The income needed by a family to afford housing in North Carolina has increased nearly 20 percent since 2000, a new report says.
The report, “Out of Reach 2006,” was released by the Washington, D.C.-based National Low Income Housing Coalition in conjunction with the North Carolina Housing Coalition.
The report says North Carolina’s “housing wage,” defined as the amount household must earn to pay rent and utilities, is $12.61 an hour, assuming the worker is on the job 40 hours a week, 52 weeks a year.
That wage, which is more than twice the current minimum wage, earns North Carolina the title of the nation’s 22nc most-expensive state, the study says.
The highest housing wage in the state is in the Raleigh/Cary metro area, at $16.35 an hour, just four cents more than the national housing wage.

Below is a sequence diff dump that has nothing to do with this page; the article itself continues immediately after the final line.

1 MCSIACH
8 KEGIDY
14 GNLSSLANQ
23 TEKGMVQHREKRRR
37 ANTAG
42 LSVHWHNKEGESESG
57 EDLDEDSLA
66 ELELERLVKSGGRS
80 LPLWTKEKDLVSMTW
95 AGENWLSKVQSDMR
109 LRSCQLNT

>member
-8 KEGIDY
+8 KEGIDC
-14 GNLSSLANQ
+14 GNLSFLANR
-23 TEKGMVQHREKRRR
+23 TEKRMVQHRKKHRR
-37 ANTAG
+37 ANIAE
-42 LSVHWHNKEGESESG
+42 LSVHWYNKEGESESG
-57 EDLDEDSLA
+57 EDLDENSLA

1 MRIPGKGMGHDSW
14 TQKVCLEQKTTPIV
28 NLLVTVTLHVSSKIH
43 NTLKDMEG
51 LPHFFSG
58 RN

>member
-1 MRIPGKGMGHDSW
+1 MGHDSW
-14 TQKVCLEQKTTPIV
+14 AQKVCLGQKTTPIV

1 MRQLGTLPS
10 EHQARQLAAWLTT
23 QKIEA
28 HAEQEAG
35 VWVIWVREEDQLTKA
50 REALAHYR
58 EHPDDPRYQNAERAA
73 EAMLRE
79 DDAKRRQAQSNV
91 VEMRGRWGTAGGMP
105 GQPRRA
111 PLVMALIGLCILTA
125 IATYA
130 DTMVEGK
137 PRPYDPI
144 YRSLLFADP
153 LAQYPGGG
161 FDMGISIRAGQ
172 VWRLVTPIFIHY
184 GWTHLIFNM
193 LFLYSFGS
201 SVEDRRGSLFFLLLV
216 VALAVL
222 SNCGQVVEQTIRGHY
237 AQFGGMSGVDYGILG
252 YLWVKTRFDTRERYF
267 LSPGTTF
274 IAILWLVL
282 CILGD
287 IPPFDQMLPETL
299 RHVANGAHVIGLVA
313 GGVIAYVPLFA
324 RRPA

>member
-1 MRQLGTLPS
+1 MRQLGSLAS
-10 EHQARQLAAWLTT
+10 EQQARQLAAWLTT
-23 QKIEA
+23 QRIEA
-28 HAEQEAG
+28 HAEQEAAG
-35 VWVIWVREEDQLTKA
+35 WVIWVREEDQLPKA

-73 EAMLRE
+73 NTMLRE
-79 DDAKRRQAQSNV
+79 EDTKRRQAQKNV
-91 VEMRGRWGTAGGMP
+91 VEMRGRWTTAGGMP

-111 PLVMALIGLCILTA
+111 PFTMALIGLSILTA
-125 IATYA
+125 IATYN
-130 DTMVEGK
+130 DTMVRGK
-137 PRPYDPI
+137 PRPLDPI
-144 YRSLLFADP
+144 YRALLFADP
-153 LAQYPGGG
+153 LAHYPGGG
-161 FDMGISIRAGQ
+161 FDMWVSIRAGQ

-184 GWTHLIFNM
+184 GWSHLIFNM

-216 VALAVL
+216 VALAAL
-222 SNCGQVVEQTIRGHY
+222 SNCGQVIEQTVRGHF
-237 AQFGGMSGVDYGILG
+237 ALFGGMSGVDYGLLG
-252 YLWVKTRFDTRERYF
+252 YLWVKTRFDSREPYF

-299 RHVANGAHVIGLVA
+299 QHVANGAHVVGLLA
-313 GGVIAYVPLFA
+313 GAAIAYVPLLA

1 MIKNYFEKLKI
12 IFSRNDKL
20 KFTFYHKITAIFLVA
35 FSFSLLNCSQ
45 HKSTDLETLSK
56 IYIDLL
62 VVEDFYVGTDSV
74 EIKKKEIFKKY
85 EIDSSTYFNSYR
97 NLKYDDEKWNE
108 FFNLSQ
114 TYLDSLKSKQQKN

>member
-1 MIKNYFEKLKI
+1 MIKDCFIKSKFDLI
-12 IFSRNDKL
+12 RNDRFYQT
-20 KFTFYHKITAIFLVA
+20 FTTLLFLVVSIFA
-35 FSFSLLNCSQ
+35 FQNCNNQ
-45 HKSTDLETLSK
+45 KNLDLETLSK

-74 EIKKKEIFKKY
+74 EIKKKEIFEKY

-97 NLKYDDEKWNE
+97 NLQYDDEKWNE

Slightly more than half the renters in Wilmington and Greenville are unable to afford housing, the highest rate in the state, the study says, and a shortage of federal funding for rental assistance means many families in nearly every community in the state find themselves on long waiting lists for help.
The fallback for these families is often substandard housing or homeless shelters.
The North Carolina Housing Coalition is supported by the A.J. Fletcher Foundation, which publishes the Philanthropy Journal.